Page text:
Colin attached a copy of the first review below, written by someone called Sacheverell Pei.
OH DEAR ME.
(you won't mind my including the two reviews that followed - thank you Nicholas, thank you Daniel).
But I read Sacheverell's review.
And I thought to myself....
It's a strange thing isn't it... how one minute you're there, the next minute you're here. On Monday, Charlie and I were near Lucca, for Valentina's birthday. The plan had been to go to the beach, but skies were grey, thunderstorms growled around and about; Val decided the beach would wait another day. We went to Villa Torrigiani, which I had never heard of, but which turned out to be one of the most beautiful places I've been to in Italy in a very long time.
I remember some friends of a friend coming back from a long holiday in Tuscany one August to announce that the time "had been characterised by rain and conversation".
Which sounded like such an improbably made-up E. M. Forster type of remark, and not quite the sort of thing I wanted to come back saying (for a number of reasons), that I began to get seriously worried on day two of our stay with Val. Thundery skies rolled in relentlessly... but they did, at least, make the remarkable view from Brolio Castle even more dramatic than usual.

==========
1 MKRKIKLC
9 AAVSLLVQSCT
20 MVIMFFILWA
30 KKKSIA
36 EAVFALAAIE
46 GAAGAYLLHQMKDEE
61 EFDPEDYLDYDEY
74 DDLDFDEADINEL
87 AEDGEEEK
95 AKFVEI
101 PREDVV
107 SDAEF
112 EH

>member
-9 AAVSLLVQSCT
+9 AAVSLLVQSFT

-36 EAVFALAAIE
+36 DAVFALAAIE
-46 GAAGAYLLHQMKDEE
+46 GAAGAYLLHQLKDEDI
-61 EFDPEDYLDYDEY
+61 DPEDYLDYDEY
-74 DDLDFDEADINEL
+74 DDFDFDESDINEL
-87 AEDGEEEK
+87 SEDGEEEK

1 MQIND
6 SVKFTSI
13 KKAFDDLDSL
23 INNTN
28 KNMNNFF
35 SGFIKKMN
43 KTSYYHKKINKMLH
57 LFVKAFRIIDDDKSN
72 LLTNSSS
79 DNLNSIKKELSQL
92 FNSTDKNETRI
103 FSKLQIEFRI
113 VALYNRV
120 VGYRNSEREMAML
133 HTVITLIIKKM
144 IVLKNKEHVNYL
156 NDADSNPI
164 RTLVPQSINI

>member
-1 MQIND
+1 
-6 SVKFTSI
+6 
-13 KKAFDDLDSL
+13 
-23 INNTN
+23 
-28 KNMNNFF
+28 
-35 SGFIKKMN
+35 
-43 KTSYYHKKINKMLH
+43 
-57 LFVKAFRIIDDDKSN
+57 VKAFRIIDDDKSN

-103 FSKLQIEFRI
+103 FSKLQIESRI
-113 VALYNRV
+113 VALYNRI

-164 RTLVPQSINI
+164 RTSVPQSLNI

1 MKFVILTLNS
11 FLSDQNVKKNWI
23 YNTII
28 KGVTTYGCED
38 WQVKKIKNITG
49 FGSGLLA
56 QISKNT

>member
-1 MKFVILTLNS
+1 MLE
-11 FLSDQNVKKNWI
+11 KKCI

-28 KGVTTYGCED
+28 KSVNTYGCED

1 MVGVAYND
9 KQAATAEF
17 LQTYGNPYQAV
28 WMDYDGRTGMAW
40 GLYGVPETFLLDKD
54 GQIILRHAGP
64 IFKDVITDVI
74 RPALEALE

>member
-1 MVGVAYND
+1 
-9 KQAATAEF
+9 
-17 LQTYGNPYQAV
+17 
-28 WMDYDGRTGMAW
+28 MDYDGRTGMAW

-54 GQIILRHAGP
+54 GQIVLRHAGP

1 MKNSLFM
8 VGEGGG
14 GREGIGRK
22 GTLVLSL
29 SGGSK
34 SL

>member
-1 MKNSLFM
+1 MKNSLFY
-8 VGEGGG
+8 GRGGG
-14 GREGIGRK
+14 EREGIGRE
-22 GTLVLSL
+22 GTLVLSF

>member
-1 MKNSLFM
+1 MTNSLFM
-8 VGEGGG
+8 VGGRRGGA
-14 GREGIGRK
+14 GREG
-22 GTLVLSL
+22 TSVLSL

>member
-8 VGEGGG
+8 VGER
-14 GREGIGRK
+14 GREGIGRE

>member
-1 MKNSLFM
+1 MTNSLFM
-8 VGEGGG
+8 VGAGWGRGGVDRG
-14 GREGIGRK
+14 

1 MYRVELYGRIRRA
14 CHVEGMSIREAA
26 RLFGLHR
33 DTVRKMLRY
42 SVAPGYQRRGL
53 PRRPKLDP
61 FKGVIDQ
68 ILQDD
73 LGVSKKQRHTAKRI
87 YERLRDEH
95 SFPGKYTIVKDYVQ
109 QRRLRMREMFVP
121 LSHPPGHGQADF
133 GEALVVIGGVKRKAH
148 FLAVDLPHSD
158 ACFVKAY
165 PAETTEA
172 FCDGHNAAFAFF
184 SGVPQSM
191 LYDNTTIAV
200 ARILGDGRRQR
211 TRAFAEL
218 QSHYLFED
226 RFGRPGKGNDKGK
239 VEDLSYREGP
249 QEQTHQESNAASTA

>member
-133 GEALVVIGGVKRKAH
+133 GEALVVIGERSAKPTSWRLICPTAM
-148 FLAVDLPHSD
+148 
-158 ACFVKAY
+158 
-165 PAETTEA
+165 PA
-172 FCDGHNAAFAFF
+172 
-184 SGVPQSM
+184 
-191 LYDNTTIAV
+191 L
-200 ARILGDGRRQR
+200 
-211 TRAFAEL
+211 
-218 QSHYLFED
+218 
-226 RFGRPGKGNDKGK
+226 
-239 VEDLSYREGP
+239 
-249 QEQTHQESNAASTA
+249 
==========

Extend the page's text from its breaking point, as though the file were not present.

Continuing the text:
The view across to Siena never really seems to change. I love these timeless towers.
As you will know, the blog is on holiday. I hope you might be too... or at least, I wouldn't try reading this all at once. It's a blog in at least two parts.
We had arrived in Florence late on Thursday evening, and woke early, to a morning of sparkling sunshine. Through our friend Kim Wilkie, we'd arranged to visit La Pietra, the beautiful villa owned by Harold Acton on the hills to the north of Florence. For eighteen years, Kim has been working on the restoration of the garden and landscape of this sublime villa, now owned by New York University.
We were meeting Nick Dakin-Elliot, Kim's friend and collaborator, and wonderful gardener, who 16 years ago arrived at La Pietra for a one-year sabbatical... and never left. We'd made a plan with Nick to meet in the centre of town early on Friday morning.
We walked down from our hotel, with its beautiful view across the skyline of Florence.